– Synthetic biology
– Systems biology
– Systems medicine
– Verification for healthcare technologies (e.g., biomedical devices)
– Virtual patient modelling and repositories
– Whole-cell models


Extended abstract due: 28 February 2018
Feedback on abstract: within 3-4 days from submission
Full submission due: 15 April 2018

Page limit: 25 (excluding references)

Prospective authors should submit an extended abstract (max 500 words) of their
planned contribution, in order for the Editors to advise authors whether their
contribution fits the volume’s scope and aims, and to facilitate the reviewing
process. The Editors reserve the right to reject without review any
contribution deemed unfit. Submissions within the scope and aims of the volume
will be rigorously reviewed by at least two anonymous referees.

Abstracts and (original, previously unpublished) manuscripts should be
submitted for consideration through EasyChair at the page:

Please prepare your manuscript following the Volume Manuscript Guidelines, with
reference style Basic:


from: Esteban Vargas <>
date: Fri, Feb 9, 2018 at 6:42 AM
subject: PhD Position: Computational Biology, Systems Medicines

PhD Position in Computational Biology

The group of Systems Medicine ( invites applications
for a full-time PhD position in Computational biology. The successful
candidate will receive a scholarship for 3 years. Major duties: · Develop
mathematical models describing diseases using deterministic models, stochastic
models, and compartmental models. · Analyze clinical and experimental data
from collaborators using machine learning and bioinformatics approaches. ·
Develop novel algorithms to treat diseases. · Publish research findings in
scientific journals and present them at major scientific meetings.
Qualifications: · A bachelor/MSc degree in a quantitatively-oriented field,
such as engineering, computer science or applied mathematics. · Excellent
command of English. · Knowledge in analytical and quantitative methods. ·
Experience in MATLAB or R, and LaTex. · Knowledge of immunology is a plus.

Please send questions or your application with a motivation letter, outlining
your interest in a PhD position, along with your curriculum vitae which should
include the names and contact details of three referees, to

Positions are open until filled. The planned start date is in September 2018
but can be negotiated.


from: Paolo Zuliani <>
date: Sat, Feb 10, 2018 at 11:28 AM
subject: PhD Studentship: Systems Biology of Psoriasis: Bridging the Gap …

At the School of Computing of Newcastle University (UK) I have available a PhD
studentship on ‘Systems Biology of Psoriasis: Bridging the Gap between Computer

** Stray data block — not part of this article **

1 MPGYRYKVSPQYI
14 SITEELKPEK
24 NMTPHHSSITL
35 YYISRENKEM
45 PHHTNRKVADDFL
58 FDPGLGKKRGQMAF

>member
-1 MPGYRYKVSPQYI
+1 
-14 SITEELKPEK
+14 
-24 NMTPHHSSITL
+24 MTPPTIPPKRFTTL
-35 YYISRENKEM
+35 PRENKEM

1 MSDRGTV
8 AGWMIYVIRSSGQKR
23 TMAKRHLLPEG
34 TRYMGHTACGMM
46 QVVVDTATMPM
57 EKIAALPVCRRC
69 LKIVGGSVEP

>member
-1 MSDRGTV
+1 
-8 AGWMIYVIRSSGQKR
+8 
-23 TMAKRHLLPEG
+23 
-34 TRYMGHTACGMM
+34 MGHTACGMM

and Clinic’. The project involves 1) the development and use of machine
learning techniques for identifying personalised phototherapy treatments for
psoriasis; and 2) the clinical evaluation of the treatments, in collaboration
with a local hospital (Royal Victoria Infirmary).

For more information and to apply:


from: Alessandro Treves <>
date: Tue, Feb 13, 2018 at 12:15 PM
subject: Up to 8 PhD Fellowships: Cognitive Neuroscience at SISSA, Trieste

SISSA is an elite postgraduate research institution, focused on Maths, Physics
and Neuroscience. It operates in English: many among its students and faculty
are not Italian. Campus above Trieste, overlooking the Gulf. Research
approaches in the CNS PhD span the range from
cognitive psychology and imaging in humans to behavioural neuroscience and
multiple single-unit recording in rats, mathematical and computational
modeling; with research groups led by Domenica Bueti, Davide Crepaldi, Mathew
Diamond, Chris Mathys, Raffaella Rumiati, Alessandro Treves and Davide
Zoccolan. Allied approaches are pursued in other SISSA PhDs. All admitted
students receive a 4-year fellowship and engage full-time in research based in
Trieste, with limited coursework in the first few months, talks and seminars
throughout the year and a TEX event in the summer, see

First deadline for EU candidates: March 2, 2018, for nonEU: March 31, 2018


from: Laubenbacher,Reinhard C. <>
date: Thu, Feb 8, 2018 at 10:54 AM
subject: Postdoc Position: Multiscale Modeling, UConn Health


The Laubenbacher Research Group at UConn Health and the Jackson Laboratory for
Genomic Medicine has an immediate opening for a postdoctoral researcher to join
an interdisciplinary team focused on an NIH-funded project to develop new
software design approaches to multiscale computational modeling. The
application area is the innate immune response to fungal infections in the
lung. For more details see
The project team combines expertise in mathematical modeling, pulmonary
immunology, and scientific visualization. The position is for two years, with
the possibility of an extension. The researcher to fill this position will play
an important leadership role in the development of innovative approaches to
disease models in biomedicine. The Laubenbacher Group has several other ongoing
and planned multiscale disease modeling projects that will also benefit from
this research.

An important focus of the project is on the design of novel software
architectures for multiscale models, combining a strongly modular design with
Dockerization to build models that are easily extendable, modifiable,
shareable, and whose output is reproducible. Innovative visualization
techniques will make the models usable by non-modelers.

We are looking for a researcher who has experience with up-to-date software
design approaches in the context of multiscale mathematical and computational